PHILADELPHIA (RNS) Most people here came to see Pope Francis. Patty Disney came to see George Spellman.
Spellman, who said he is in his sixties, is not a world leader or a celebrity. He is a homeless man, living on the streets and battling colon cancer and a broken heart. His 10-year-old daughter was killed, hit by a car, and his life unraveled from there.
But as Francis delighted hundreds of thousands with his appearances at Independence Hall and on Benjamin Franklin Parkway Saturday (Sept. 27), Disney and a band of 360 volunteers bypassed the crowds and went in search of people like Spellman — down and out and living on the streets.
“We didn’t want to just be present with the Holy Father,” Disney said, preferring a “true spirit of service and a missionary heart.”
And that heart is inspired by Francis, who has said, “A little bit of mercy makes the world less cold and more just.”
Disney came to Philadelphia with Love and Serve, an Atlanta-based group whose weekend mission trip was dubbed “Serve with Francis.”
While the pope was busy encouraging immigrants, praising the family, and consoling clergy sex abuse victims, the volunteers poured out into the streets — an army in bright yellow T-shirts — to bring clothes, toiletries and food to this city’s estimated 5,500 homeless.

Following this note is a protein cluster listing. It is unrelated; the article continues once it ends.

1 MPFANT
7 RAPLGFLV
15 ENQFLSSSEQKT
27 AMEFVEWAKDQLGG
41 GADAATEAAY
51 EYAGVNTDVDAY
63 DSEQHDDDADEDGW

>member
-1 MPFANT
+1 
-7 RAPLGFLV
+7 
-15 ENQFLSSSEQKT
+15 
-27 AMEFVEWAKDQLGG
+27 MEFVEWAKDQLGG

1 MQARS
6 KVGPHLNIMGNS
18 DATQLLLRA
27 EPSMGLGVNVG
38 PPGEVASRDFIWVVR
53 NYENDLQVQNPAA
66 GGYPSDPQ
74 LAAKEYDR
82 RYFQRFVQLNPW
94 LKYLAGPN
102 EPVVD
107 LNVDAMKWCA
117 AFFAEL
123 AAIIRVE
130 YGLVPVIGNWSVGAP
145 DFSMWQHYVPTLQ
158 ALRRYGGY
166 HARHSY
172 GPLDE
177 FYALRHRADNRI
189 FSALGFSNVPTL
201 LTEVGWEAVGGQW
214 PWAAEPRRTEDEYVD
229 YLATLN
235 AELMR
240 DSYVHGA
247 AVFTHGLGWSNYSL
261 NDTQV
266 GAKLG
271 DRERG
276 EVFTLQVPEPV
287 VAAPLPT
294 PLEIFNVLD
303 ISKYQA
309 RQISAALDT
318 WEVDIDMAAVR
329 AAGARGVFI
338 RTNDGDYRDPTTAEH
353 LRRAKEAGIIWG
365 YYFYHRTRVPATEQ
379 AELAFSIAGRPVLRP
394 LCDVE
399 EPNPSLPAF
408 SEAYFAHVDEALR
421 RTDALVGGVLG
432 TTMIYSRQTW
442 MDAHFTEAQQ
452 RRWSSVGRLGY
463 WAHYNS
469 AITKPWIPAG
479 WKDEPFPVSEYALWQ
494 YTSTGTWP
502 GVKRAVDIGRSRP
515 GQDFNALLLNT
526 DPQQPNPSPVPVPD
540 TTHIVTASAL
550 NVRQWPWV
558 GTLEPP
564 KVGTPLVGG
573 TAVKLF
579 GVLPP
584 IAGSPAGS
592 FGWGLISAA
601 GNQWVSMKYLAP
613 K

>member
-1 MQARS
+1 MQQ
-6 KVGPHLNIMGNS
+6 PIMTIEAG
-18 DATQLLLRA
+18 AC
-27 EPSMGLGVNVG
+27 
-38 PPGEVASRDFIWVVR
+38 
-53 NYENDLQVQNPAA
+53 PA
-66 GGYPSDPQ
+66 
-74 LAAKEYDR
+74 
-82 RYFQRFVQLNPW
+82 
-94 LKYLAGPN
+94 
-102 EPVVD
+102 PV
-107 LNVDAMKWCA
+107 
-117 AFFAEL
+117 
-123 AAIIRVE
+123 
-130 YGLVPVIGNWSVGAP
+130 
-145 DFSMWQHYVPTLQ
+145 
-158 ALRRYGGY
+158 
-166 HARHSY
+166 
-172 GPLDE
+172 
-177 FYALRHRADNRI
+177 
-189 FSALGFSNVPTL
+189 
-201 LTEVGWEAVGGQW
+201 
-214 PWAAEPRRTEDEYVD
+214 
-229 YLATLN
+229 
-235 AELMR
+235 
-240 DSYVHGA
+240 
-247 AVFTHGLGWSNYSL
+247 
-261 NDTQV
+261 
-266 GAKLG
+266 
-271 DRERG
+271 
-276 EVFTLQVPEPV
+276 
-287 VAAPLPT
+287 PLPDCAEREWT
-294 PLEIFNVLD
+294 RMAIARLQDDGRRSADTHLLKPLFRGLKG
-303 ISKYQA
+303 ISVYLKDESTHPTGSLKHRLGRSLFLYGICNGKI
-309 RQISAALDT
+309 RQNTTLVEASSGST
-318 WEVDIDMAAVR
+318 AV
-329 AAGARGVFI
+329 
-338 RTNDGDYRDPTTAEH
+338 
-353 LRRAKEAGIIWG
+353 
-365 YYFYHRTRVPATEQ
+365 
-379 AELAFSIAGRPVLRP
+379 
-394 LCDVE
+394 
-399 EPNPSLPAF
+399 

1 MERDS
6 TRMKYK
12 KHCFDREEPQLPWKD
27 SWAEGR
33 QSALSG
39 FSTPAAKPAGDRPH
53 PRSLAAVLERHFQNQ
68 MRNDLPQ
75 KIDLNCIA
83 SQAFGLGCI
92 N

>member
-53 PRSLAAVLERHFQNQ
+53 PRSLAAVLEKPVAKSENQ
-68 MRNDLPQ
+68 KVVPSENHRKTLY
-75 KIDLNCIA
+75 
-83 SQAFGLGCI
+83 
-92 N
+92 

They also gave the people they ministered to a Catholic message — a book with a collection of the pope’s writings and a rainbow of colored plastic rosaries.
The volunteers — men, women and children — set up camp at St. Andrew Lithuanian Roman Catholic Church, just a few blocks from the secure enclosure where Francis is set to celebrate Mass on Sunday (Sept. 27).
They organized bundles of gently used clothing, shoes and care packages of food, toothpaste, shampoo and soap.
The organization divided into separate groups and ventured off to different sections of the city, from homeless shelters to city streets.
As the volunteers moved, people began to slide out of hidden places to engage with them. One of those was James Williams, who said he had been homeless since his mother died last May.
“God is here,” he said. “Imagine if he wasn’t here.”
by Corie Wilkins